Have you ever been so close to your goal that you could almost taste victory … but you fell just short? Those near misses, almost’s, not quite’s are familiar to all of us and can be very frustrating and disappointing.
Nobel Prize winning behavioural economists Daniel Kahneman and Amos Tversky investigated this feeling back in the 19080’s, finding that people are more upset and frustrated at missing a flight by 5 min than by 30 min. Silver medallists are more frustrated at not winning gold than bronze medallists. Having one number incorrect in a Lottery is more frustrating than having two numbers wrong. It’s that horrible feeling of being so close yet so far.
But can these near misses be beneficial?
Let’s start by calling them near wins rather because words are powerful.
Sarah Lewis* writes Success motivates…yet the near win can propel us in an ongoing quest. By almost winning (and by winning, I mean achieving your goal), you know that with a bit more practice, a bit more effort or a bit more skill you can get what you are aiming for. The near win pulls our goals from the distant future into much closer proximity and makes then more tangible. That’s why as frustrated as silver medallists may be, they are far more likely to win gold next time round than bronze medallists are. The near win confirms the possibility of achieving the gold, that it’s not impossible. It can also change our focus to consider how we plan to attain what lies in our sights, but out of reach. In other word’s the moment can help provide a task list of things to do and work on to move us closer to our goal. It helps us plan our steps and makes the goal that much more certain.
In many ways the near win also gives us purpose and meaning by providing something still to pursue, something still to be obtained.
This is where mastery and success diverge.
Success is an event-based victory based on a peak point, a punctuated moment in time. Mastery is not merely a commitment to a goal, but to a curved-line, constant pursuit. Another way to think about the difference is that success is about achieving something, mastery is about doing it over and over again. What the near wins do is help keep us focused on the pursuit and not the once off point of success. And in the end, it’s this which is actually the most enjoyable part. Movement towards a goal, not simply the attainment of it, is what brings satisfaction – and happiness.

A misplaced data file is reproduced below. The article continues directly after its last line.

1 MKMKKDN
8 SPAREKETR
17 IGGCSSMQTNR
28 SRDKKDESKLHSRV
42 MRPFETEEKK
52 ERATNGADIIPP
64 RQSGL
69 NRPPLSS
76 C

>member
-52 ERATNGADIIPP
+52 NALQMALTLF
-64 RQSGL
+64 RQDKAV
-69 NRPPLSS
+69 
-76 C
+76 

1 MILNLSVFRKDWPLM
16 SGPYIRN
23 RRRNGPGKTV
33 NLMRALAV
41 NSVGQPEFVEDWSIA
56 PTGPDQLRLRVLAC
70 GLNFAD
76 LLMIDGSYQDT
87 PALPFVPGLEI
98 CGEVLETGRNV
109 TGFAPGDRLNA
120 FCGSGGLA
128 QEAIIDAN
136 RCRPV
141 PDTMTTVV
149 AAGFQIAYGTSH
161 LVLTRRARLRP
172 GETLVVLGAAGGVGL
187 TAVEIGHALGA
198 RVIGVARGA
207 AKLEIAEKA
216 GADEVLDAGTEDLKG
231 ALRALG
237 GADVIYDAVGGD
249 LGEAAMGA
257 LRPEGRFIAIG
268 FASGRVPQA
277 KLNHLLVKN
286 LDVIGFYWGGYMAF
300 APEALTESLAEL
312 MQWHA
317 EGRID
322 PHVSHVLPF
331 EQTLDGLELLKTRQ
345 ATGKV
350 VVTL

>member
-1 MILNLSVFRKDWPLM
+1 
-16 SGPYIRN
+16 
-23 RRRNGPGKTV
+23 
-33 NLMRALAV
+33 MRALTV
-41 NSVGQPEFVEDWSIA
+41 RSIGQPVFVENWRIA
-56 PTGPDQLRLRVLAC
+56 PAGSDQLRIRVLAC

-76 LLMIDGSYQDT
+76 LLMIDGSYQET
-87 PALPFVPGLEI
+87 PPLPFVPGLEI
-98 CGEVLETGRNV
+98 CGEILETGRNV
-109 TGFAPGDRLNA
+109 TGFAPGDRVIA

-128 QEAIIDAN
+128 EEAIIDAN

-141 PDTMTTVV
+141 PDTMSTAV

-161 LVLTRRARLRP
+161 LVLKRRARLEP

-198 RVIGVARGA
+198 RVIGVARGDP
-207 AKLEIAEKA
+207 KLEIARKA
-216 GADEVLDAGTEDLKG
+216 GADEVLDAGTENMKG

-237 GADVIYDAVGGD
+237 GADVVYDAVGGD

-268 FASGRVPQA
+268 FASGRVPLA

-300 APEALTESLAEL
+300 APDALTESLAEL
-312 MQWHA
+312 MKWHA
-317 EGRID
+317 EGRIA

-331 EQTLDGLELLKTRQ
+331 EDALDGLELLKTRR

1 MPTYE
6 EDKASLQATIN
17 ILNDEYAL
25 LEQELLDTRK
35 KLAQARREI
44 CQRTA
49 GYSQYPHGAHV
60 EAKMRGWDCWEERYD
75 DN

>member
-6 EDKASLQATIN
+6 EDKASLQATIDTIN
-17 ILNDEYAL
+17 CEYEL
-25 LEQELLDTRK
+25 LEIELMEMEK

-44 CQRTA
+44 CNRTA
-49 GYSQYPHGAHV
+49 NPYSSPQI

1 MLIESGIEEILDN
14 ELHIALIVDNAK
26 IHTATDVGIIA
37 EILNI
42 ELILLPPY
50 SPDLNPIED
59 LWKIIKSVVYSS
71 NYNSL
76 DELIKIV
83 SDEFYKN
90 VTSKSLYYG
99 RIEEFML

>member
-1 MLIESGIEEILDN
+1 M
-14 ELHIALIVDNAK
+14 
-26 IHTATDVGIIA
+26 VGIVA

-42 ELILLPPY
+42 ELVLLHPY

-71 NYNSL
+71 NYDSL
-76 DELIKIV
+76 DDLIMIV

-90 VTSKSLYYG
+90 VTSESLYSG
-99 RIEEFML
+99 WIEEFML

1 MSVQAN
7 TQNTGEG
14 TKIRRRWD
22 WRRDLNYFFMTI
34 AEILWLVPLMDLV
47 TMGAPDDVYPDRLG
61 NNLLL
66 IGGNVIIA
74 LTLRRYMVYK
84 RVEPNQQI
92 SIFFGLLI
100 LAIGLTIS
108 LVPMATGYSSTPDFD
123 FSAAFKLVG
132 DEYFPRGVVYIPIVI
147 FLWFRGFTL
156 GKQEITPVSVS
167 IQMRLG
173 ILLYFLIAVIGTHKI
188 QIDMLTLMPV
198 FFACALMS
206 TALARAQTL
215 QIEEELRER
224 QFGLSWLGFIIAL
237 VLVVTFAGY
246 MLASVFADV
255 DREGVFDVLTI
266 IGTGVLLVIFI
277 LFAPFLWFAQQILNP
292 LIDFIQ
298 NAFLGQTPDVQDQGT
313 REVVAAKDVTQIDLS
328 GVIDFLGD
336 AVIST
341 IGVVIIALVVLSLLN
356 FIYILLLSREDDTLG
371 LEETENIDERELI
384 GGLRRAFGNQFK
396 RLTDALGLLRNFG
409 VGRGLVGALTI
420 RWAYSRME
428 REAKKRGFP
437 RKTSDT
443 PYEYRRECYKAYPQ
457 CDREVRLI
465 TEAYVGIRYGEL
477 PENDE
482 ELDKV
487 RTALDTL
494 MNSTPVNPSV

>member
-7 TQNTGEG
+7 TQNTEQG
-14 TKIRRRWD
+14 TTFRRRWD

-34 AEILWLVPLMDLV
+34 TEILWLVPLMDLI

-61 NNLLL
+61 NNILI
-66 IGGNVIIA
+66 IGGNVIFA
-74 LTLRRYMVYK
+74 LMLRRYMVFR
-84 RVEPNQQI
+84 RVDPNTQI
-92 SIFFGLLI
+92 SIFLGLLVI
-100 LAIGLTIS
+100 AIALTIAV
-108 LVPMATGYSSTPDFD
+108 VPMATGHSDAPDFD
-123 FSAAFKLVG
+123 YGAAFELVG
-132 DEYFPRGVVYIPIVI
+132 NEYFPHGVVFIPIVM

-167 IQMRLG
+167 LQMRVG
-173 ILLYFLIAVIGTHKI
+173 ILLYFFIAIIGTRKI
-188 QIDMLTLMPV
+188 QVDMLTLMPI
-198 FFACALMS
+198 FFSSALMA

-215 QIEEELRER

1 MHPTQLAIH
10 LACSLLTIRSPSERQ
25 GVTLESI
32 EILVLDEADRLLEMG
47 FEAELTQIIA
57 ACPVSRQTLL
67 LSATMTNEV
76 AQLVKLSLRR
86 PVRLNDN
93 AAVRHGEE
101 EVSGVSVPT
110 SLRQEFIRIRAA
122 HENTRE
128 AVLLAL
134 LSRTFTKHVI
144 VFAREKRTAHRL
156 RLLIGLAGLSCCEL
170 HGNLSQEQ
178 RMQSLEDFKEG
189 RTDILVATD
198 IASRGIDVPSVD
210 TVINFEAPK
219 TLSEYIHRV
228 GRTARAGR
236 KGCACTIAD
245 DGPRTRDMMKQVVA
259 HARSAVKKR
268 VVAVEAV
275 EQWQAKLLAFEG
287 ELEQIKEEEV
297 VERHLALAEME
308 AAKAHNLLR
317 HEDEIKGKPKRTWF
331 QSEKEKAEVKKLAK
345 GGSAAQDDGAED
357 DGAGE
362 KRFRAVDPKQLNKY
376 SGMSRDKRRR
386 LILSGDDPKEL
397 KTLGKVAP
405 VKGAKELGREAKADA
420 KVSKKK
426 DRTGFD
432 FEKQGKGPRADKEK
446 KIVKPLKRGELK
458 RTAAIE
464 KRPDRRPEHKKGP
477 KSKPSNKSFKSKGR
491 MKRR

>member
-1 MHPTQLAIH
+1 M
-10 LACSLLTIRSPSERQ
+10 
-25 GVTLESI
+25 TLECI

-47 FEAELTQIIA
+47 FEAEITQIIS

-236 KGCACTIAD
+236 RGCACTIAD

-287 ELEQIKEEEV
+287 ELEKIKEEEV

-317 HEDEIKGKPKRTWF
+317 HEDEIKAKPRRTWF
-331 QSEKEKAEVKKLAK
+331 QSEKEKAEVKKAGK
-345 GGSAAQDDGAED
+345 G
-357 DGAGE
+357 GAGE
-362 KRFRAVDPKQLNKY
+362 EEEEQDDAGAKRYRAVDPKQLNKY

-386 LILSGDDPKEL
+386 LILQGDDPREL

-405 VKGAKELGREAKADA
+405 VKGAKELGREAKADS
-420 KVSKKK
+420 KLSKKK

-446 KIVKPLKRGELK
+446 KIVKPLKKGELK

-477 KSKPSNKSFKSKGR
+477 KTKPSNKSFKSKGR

Think about a time you achieved a goal you had been working towards – yes there is the satisfaction of achievement and feelings of happiness and excitement. But how long do the feelings last? Probably around a day or so if you’re lucky – it wears off pretty quickly. Most of the fun (meaning and purpose) was in the journey.
In a letter to Olympic medallists from the Players Tribune, Olympic wrestler Brandon Slay writes:
You have this gold medal around your neck and you go back to your hometown and they have a parade for you down Main Street. Thousands and thousands of people show up. You’ll take pictures, shake hands, sign autographs, kiss babies, the works.
Then it’s going to end. People have to go back to work or school or take care of their children at home.
Before you know it, the streets are empty, everything’s gone back to normal, and you’ll be back at your house, lying on your couch, looking at this hunk of metal you’ve worked your entire life to get.
Not exactly how you pictured it, right? You thought it was going to last forever, that the party would never end.
You’ll feel depressed, lost. Your next thought is going to be: That’s it?
He goes on to say that you need to remind yourself why you are doing it in the first place – for him it was a love for the process of wrestling and the feeling of improvement each training session.
This is a mastery mindset: a focus not on one moment of success, but a continual process of improvement and love of the activity. And luckily, this process never runs out or ends.
A mastery mindset means we have to embrace the near wins not as failures but as glimpses into the future – glimpses that light our path ahead and help move us constantly forward.
As William Shakespeare wrote: Things won are done. Joys soul lies in the doing.
*The idea for this post came from Sarah Lewis’s work and some of the bold, italicized text are direct quotes from her book: The Rise: Creativity, the Gift of Failure, and the Search for Mastery.